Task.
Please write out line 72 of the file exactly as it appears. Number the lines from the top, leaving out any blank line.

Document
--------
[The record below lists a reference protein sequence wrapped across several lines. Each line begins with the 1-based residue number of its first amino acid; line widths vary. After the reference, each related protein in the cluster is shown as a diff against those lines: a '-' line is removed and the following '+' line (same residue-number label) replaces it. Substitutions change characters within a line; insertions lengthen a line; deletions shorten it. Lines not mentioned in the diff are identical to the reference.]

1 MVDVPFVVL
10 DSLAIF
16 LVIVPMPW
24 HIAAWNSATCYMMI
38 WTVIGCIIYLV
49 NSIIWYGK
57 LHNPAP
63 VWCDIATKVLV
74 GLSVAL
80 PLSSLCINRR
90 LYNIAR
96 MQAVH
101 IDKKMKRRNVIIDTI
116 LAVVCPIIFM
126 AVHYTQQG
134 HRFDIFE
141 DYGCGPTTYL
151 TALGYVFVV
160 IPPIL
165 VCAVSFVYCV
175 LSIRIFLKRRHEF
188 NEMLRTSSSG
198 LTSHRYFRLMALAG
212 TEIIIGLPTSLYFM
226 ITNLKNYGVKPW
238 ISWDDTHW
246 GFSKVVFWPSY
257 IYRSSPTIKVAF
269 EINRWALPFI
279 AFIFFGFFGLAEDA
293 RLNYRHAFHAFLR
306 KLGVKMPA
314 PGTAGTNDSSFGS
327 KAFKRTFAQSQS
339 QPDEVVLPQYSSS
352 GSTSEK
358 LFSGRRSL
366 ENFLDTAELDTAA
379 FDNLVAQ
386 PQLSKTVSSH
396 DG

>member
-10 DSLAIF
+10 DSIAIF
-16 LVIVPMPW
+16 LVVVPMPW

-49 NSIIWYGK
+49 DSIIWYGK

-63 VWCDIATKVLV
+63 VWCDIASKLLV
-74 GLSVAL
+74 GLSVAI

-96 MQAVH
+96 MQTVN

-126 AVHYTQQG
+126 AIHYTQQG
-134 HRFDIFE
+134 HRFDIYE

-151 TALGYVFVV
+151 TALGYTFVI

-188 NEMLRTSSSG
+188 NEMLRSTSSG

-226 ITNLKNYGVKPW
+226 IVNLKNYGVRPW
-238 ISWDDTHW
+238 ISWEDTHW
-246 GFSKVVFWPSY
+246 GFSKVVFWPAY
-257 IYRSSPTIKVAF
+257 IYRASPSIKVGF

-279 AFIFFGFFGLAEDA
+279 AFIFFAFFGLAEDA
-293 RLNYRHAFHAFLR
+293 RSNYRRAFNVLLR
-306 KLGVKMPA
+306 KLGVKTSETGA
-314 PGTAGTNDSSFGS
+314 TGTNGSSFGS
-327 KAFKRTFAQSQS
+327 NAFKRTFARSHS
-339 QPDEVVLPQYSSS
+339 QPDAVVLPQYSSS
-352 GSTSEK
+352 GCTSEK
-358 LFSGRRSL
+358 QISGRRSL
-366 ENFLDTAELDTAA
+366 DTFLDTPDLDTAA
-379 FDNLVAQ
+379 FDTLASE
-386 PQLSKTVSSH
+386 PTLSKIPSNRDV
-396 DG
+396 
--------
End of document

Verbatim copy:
-279 AFIFFGFFGLAEDA